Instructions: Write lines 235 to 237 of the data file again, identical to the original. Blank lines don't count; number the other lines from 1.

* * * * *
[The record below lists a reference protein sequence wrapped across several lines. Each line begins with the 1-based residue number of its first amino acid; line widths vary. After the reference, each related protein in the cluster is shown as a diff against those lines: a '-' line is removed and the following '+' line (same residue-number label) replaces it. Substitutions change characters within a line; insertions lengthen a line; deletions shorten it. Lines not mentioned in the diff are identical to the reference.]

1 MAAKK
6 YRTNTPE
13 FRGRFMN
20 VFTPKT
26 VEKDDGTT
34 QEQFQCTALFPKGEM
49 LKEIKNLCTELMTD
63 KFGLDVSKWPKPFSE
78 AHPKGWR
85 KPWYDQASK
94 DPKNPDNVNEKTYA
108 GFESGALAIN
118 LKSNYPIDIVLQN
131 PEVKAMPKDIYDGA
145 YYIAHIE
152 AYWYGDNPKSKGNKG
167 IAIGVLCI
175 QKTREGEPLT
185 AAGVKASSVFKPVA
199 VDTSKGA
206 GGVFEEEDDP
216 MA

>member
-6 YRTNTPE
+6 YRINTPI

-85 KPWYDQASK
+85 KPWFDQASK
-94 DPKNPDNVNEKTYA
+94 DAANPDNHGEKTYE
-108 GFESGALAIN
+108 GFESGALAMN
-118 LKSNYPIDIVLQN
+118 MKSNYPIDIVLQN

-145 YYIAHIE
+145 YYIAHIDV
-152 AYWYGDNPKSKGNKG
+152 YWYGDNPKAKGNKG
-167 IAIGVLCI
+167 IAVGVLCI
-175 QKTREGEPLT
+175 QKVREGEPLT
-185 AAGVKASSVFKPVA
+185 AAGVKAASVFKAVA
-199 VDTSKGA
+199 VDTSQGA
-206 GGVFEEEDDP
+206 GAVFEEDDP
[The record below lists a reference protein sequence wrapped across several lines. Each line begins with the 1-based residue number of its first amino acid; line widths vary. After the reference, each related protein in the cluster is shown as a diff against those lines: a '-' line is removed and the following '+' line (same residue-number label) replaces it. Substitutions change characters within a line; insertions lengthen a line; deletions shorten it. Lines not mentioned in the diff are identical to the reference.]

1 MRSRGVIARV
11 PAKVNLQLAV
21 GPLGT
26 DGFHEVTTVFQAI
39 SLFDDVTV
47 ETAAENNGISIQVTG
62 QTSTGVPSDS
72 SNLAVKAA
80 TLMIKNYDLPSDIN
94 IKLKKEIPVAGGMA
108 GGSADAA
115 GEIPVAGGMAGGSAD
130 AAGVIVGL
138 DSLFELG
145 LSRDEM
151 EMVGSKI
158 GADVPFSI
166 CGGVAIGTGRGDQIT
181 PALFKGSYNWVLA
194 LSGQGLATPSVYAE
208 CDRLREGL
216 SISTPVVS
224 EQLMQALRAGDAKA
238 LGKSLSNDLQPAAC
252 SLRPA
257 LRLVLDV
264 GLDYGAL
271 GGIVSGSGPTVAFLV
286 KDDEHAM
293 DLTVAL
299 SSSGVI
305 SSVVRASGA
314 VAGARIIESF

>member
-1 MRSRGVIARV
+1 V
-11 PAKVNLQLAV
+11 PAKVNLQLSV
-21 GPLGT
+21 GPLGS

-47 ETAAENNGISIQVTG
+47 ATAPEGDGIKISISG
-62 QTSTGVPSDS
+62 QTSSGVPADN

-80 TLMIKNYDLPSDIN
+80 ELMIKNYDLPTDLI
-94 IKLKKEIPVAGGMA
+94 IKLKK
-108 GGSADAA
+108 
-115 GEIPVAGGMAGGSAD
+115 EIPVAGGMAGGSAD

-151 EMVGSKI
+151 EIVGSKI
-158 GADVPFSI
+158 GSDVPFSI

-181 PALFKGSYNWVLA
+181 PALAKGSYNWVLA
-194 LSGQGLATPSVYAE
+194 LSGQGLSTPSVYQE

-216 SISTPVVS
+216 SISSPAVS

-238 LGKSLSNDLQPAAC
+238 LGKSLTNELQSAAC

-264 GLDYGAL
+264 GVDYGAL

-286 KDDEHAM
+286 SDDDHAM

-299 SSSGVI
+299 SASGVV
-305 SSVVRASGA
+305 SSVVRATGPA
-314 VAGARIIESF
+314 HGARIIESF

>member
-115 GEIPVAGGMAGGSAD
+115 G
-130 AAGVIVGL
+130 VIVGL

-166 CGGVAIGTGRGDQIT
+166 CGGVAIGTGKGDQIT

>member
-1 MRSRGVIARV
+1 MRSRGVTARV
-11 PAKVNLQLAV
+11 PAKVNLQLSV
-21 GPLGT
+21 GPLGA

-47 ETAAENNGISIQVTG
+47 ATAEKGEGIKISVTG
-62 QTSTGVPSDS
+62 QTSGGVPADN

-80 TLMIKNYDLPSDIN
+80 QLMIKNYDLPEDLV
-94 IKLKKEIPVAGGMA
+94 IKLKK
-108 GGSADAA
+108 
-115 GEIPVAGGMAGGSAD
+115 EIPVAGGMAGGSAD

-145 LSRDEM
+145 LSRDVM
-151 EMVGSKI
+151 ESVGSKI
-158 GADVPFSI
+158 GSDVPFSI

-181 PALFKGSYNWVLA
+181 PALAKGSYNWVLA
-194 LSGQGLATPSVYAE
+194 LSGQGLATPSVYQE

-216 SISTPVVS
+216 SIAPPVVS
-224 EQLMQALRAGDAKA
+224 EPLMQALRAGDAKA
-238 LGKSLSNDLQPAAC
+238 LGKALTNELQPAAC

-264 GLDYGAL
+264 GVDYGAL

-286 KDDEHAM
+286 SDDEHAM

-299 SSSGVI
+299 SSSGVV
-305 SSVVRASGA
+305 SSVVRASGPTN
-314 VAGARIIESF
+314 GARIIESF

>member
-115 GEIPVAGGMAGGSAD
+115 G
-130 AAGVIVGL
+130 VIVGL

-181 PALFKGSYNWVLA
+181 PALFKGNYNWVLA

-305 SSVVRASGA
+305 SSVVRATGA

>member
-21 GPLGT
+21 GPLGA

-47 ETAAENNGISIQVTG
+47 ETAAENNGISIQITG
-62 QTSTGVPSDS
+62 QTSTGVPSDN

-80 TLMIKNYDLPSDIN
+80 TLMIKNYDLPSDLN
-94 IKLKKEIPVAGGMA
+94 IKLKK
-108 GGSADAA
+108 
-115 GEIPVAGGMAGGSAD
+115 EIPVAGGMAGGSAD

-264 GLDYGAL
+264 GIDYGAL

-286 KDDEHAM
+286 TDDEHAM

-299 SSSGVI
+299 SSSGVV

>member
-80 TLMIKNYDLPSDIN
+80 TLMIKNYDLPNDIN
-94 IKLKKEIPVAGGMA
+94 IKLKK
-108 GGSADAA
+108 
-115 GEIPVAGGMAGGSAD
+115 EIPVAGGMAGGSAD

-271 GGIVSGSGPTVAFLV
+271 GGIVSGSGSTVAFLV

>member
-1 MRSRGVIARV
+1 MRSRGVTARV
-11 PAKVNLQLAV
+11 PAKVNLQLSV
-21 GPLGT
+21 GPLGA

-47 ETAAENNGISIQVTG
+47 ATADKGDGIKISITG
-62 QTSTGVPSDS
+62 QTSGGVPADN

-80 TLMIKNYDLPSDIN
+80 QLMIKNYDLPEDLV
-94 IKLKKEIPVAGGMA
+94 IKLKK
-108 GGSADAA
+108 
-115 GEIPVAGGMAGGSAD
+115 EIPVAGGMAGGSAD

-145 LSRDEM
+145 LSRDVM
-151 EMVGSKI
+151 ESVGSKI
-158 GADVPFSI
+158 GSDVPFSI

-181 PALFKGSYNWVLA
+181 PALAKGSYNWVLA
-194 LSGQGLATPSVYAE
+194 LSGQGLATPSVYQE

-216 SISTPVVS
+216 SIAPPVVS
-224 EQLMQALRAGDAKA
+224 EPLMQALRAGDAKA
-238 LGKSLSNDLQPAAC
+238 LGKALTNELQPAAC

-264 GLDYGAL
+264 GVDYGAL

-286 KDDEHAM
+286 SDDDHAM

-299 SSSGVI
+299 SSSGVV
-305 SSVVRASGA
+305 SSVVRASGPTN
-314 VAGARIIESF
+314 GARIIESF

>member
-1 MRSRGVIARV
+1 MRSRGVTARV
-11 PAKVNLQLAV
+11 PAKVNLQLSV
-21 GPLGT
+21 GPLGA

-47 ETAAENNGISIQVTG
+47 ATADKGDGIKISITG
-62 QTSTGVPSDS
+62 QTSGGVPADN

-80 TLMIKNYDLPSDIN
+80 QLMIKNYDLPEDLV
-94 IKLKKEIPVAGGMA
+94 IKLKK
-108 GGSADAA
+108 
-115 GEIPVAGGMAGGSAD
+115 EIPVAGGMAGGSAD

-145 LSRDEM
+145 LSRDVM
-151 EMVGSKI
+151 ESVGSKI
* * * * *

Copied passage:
+115 EIPVAGGMAGGSAD

-145 LSRDEM
+145 LSRDVM